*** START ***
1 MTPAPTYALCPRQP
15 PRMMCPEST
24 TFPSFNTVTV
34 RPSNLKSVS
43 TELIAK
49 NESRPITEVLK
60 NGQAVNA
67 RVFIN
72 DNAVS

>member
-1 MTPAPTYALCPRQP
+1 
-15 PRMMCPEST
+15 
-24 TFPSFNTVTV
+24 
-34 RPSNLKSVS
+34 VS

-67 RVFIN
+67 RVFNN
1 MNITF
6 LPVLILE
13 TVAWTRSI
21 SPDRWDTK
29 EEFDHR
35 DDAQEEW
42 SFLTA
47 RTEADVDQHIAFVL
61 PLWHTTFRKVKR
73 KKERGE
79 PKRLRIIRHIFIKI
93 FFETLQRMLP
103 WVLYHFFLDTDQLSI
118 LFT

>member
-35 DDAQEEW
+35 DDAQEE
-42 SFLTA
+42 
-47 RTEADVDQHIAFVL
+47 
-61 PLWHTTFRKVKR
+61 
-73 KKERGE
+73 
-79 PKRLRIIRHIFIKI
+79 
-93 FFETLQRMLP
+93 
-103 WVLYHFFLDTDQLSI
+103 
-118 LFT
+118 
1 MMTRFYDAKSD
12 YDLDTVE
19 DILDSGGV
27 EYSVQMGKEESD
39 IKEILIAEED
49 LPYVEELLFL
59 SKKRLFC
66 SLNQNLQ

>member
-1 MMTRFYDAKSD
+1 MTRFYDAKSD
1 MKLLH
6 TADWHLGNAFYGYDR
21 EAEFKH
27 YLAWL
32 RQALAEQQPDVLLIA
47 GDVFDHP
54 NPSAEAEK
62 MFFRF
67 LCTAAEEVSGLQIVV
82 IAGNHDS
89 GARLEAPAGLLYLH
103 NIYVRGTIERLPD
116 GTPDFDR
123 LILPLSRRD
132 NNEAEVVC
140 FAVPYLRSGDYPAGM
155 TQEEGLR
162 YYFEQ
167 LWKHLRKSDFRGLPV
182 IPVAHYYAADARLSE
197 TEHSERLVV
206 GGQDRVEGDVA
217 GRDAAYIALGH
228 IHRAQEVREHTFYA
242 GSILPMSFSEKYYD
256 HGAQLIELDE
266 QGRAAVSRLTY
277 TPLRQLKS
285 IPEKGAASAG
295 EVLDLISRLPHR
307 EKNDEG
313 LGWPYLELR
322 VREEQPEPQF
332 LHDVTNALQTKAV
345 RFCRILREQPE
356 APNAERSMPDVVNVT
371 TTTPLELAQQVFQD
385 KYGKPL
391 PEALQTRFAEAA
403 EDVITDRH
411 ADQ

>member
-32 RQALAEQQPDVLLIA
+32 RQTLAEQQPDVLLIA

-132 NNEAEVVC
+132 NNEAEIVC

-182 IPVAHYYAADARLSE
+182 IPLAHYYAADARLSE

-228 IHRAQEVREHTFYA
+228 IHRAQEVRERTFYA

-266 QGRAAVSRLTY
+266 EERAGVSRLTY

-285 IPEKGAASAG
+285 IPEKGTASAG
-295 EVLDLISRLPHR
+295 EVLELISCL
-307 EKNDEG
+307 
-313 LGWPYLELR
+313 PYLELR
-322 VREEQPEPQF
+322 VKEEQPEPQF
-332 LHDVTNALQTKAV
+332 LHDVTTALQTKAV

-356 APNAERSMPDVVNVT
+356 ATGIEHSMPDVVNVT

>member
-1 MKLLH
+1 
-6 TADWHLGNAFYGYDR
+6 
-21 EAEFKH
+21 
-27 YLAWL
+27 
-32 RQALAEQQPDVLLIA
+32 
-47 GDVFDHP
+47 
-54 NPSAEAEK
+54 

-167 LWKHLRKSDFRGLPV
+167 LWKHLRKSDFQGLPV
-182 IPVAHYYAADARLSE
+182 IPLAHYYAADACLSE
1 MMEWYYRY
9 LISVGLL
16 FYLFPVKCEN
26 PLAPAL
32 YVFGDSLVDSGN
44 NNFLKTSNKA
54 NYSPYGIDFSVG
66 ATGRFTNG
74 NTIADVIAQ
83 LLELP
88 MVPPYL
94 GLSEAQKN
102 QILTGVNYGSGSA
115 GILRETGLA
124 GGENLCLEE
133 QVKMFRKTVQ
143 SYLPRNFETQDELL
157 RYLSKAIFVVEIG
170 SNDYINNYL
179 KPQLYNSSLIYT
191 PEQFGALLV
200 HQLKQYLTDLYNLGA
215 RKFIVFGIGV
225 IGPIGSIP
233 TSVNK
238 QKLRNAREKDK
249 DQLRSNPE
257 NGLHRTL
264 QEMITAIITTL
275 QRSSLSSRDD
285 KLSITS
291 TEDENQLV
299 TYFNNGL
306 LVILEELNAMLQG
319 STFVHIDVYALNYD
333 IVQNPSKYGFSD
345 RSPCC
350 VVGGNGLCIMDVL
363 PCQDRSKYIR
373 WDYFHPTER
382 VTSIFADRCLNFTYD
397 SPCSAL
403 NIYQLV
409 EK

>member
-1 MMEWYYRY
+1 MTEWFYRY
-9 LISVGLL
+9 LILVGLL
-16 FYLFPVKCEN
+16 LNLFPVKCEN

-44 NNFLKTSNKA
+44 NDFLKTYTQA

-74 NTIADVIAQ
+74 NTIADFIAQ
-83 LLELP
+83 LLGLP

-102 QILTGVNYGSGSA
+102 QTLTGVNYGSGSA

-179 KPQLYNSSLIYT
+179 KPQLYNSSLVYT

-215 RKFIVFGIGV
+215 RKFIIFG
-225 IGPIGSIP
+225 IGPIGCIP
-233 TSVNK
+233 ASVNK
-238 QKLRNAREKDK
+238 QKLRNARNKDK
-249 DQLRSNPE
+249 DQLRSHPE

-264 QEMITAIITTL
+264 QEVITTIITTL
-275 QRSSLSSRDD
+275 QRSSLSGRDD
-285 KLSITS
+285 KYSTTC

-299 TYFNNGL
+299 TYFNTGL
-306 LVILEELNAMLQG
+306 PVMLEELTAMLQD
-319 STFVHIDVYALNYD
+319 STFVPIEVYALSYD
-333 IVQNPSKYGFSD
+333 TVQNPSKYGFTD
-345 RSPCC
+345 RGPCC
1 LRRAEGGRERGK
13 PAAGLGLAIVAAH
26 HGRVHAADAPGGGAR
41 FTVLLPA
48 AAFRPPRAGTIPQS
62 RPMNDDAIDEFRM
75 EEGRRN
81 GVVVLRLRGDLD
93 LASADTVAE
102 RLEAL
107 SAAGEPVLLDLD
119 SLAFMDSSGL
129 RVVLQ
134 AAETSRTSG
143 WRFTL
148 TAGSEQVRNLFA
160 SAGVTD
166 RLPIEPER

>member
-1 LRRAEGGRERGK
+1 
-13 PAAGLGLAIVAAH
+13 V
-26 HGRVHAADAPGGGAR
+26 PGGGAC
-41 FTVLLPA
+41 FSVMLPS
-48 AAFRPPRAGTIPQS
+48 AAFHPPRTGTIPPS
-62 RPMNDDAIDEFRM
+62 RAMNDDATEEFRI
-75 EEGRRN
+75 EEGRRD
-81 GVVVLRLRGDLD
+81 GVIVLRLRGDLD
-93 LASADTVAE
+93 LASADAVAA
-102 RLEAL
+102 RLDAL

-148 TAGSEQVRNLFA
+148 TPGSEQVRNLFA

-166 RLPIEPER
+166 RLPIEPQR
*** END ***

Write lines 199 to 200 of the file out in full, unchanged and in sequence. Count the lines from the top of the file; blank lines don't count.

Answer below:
-16 FYLFPVKCEN
+16 LNLFPVKCEN